The Spirit Catches You And You Fall Down By Lia Lee

Improved Essays
The acknowledgement of cultural differences when deciding how to proceed with medical treatment is vital, but when these cultural differences interfere with the preservation of life and the public health, a balance must be struck between a respect for other cultures and societal well-being. In The Spirit Catches You and You Fall Down, Lia Lee, who suffered from a serious form of epilepsy, faced obstacles in her treatment not only because of the doctors’ lack of complete understanding as to her condition, but her parents’ resistance to the actions of the doctors. The reason for this is twofold: a linguistic barrier prevented efficient and complete communication, and a severe cultural divide between the doctors’ ethnomedicine and traditional …show more content…
One doctor went as far as to state that ‘We believe that modern-day Hitlers have deliberately adulterated the oral polio vaccines with anti-fertility drugs and…viruses which are known to cause HIV and AIDS.’ This widespread distribution of misinformation, which was eventually supported by local governments, lead to the rejection of the OPV, destroying the mission of eradicating polio worldwide by 2005, amended from the original goal of …show more content…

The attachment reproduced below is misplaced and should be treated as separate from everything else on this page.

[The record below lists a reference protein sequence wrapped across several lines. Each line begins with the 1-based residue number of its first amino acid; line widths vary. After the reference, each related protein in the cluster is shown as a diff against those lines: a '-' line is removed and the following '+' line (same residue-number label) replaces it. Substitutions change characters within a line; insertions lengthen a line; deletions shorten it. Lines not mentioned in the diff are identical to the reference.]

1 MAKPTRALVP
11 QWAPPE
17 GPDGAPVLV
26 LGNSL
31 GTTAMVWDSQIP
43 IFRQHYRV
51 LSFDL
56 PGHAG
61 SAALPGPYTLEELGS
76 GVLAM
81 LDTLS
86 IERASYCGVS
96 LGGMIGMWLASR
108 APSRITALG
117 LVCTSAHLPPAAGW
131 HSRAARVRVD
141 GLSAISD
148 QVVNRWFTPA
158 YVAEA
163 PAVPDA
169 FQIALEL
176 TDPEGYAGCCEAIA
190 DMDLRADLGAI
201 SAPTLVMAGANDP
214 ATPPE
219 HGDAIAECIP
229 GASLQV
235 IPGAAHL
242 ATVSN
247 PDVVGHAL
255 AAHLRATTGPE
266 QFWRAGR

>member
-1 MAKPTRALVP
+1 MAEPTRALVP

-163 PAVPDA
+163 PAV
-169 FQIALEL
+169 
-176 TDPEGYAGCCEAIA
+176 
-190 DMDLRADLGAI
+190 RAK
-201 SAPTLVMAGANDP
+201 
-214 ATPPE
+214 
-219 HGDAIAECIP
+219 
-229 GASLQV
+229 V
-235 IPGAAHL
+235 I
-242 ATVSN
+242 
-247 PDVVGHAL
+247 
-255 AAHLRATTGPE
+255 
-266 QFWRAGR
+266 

In the moment Lia was presented to them as a patient, their first concern was her immediate health and preservation of life. They were not educated in Hmong beliefs about what they called epilepsy, nor were they particularly concerned with the opinions of the parents when Lia was in the emergency room, seizing. In the long run, an understanding of the Hmong culture, and how their beliefs intertwine and conflict with those of biomedicine, would be beneficial to not only Hmong patients and their families, but also to the relationship, strained at times, between the American doctors and the large Hmong population of Merced County. However, this could only conceivably exist in a perfect world, where translators were provided to hospitals by the State, the lexicons of the two languages aligned in a harmony that would permit the direct and efficient translation of biomedical practices, and there did not already exist a historic rift in trust between biomedical doctors and the Hmong population, a distrust and misunderstanding that existed both

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